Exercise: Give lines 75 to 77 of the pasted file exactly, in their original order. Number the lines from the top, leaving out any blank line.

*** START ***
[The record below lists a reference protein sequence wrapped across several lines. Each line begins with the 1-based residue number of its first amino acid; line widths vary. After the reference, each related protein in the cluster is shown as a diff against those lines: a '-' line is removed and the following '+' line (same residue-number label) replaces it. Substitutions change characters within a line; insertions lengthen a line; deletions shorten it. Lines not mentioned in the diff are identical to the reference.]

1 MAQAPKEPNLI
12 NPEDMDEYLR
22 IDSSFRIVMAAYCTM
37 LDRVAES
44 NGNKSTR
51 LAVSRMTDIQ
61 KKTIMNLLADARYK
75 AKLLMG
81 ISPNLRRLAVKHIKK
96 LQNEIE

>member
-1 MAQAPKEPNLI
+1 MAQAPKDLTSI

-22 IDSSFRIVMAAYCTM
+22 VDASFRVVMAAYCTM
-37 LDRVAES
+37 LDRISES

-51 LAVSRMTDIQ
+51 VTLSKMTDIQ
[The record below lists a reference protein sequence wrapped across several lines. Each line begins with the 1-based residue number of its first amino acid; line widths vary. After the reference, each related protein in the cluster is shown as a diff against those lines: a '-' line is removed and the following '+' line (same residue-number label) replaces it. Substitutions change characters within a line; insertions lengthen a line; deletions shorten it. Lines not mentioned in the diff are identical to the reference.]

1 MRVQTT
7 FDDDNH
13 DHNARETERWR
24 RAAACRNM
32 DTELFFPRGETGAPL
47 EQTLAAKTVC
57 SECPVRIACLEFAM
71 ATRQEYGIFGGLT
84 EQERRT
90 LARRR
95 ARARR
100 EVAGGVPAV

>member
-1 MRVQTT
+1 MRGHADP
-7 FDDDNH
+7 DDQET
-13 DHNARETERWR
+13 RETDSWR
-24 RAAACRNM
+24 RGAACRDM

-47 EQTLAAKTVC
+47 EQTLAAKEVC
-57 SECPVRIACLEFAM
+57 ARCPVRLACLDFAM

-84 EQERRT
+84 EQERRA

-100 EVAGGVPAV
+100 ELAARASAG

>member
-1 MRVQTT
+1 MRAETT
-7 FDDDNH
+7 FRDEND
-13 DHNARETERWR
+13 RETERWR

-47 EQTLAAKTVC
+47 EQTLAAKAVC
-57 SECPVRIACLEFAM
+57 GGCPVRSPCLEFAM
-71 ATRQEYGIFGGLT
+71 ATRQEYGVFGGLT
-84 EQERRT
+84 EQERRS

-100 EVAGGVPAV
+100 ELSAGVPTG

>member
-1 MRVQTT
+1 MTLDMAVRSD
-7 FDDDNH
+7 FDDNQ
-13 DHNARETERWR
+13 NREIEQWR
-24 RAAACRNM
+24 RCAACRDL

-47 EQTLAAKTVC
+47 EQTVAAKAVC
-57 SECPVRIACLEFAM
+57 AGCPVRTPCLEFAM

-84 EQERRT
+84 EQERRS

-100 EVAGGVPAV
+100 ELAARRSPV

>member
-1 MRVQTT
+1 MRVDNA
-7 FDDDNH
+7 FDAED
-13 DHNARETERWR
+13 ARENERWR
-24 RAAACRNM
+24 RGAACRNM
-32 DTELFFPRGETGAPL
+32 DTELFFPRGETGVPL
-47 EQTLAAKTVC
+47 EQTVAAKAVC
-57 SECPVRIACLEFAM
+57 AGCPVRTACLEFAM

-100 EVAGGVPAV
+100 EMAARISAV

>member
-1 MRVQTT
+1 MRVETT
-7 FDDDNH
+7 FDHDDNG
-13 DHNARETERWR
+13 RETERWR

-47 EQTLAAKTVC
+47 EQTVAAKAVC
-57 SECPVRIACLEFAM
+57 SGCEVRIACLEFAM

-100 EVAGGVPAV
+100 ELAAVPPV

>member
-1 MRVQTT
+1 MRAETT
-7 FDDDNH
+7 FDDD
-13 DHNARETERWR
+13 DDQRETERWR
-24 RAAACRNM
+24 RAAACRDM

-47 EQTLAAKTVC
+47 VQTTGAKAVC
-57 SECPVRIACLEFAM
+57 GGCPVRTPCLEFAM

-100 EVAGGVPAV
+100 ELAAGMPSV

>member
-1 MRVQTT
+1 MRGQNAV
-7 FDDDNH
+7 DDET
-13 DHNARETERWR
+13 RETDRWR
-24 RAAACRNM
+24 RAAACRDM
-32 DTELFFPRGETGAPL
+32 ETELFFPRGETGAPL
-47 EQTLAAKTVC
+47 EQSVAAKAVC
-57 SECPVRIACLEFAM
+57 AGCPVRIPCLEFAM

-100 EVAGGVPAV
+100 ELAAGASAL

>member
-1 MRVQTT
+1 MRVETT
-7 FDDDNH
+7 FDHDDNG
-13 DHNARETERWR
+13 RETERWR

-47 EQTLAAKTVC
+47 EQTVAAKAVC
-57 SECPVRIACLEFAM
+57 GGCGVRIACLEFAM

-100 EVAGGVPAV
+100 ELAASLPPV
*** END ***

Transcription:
-24 RAAACRNM
+24 RCAACRDL

-47 EQTLAAKTVC